It's my baby's birthday today.
No, not Knox. That was last month. The still-dreaded double duty day. Knox turned ten on the eighth anniversary of his brother's Skjel's death. I didn't write about it. It was the first birthday of Knox's that my husband was home to celebrate.
It was also the very first time my husband has ever been home on the death anniversary.
I was relieved to have the emotional support this year until I realized his presence actually destabilized my control and sent me reeling back into a pit of grief. It didn't help that he convinced me to leave the house and go shopping for light fixtures for the Zeppelin Hangar. Every time a salesman would approach us my husband would start shaking his head violently at the sales person and beg them to go away with the power of his eyes. The sales person would look confused and then innocently ask how I was doing and if there was anything they could help us with.
At that point I would burst into tears, snot into a tissue so used it was starting to disintegrate and mumble something about needing a cake and pot lights.
It wasn't our most productive shopping excursion ever and there are now five lighting stores I can never show my face in again. In the end, there never was a cake but there were smiles. Big tear stained smiles.
One day I'll be able to manage my son's birthday on my other's son's death day, no matter who is home or where I am. I'm sure of it.
Happy tenth birthday kid. Your peoples love you.
It's not Nash's birthday either. His was a week before his brother's. He turned 16. There was no cake for his birthday either. There was a volleyball game that evening and I made the poor boy keep score for his sister's team. Don't look at me like that. Have you seen how short the spandex bottoms are in girls' high school volleyball? I did Nash a favour. It may have been his best present yet.
I also gave him a car. Happy 16th son. Your peoples love you too.
There was a cake for Ken's 17th birthday, which happened three days after I wrote about Knox's hearing aide mysteriously disappearing. (No. His hearing aide was never found. Yes, it's been replaced. All hail name redacted insurance company.) Apparently I was too annoyed with losing my son's ear to write about my other kid's birthday but not annoyed enough to not throw a party for her and a dozen other teenagers.
May you never be too cool for dorky hats on your birthday, kid. Your peoples love you.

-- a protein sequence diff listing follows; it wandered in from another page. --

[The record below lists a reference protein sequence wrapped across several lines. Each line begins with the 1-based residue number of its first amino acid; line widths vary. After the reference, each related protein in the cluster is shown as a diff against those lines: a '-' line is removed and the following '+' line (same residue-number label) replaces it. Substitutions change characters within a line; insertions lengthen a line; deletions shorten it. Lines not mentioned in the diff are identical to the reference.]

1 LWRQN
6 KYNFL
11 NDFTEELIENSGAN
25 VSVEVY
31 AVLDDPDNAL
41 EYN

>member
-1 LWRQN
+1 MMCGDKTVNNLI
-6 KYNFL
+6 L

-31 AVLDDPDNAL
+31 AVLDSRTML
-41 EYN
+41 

Today is Abbott's birthday. His first birthday. And like his human brothers, there will be no cake for him either. There may be a raw steak in his future but I draw the line at sticking a candle in it. Maybe. Hmmm. Suddenly Instagram is calling my name.
(Look at me, taking doggy parenthood to a newer, keener level of obnoxiousness.)
And even though I couldn't be bothered to honor the birthdays of any of my human children on my blog this year, I'm bothering with my dog.
Yes kids, I do love Abbott more. But only for the moment because he is keeping my feet warm and I'm too lazy to either turn up the furnace or go outside to get more wood to put in the woodstove.
When Nixon, my Boston Terrier, died on Nash's birthday last year, I thought I'd never be able to love another dog the way I loved him. Nixon kept me sane while I grieved the death of my son. I loved him wildly and passionately.
But then we found Abbott. Abbott, the world's largest pain in my ass. And man, do I love this dog in an entirely different but equally wild and passionate way.
Abbott sheds the weight of three cats in a day, he drools in a way that fascinates and disgusts me, he farts more than my husband and he hogs the bed worse than any toddler sleeping sideways ever could. He pees on my new grass with oblivious abandon, steals sips of my coffee as it cools on the kitchen table, and likes to put his head on my pillow while I'm sleeping on it and huff loudly into my face to wake me up at all hours of the night so he can dance in the freshly falling snow.
He sits on me whenever I have to pee, he hogs the couch when the kids want to sit on it and he has chewed holes in all my socks. While I'm still wearing them. He likes to walk through my legs as I'm walking. He steps on my flip-flops as I'm mid-stride and he has zero respect for cats and their personal boundaries. Abbott is entirely incorrigible.
But then this dog, this well-over 200 pound dog who is now actually taller than my husband and my son when he's standing on his hind legs, looks into my eyes, I melt. He's quiet and loyal and fiercely protective.
Every morning he puts his face in Knox's and lets Knox kiss him goodbye. He stands still long enough for Knox's tight little arms to stretch out and he holds still as Knox tries to open his fists to pet him.
Every afternoon he stands at the end of the driveway and waits patiently for Knox's school bus to turn onto our road and stop at our driveway. He sticks his nose into Knox's nose as if to say hello and then he walks beside Knox's chair the entire way up our drive.
And every evening, he snores gently with his head in Knox's lap as Knox and I read bedtime stories together.
He even leaves Knox's socks alone.
(But not his toque.)
This big dopey dog is Knox's gentle giant and my constant companion.
Happy first birthday, Abbott. Your peoples love you. Even when you chew holes into our socks.
Abbott, 8 wks old, the day I brought him home.
My baby. I wub you widdle man.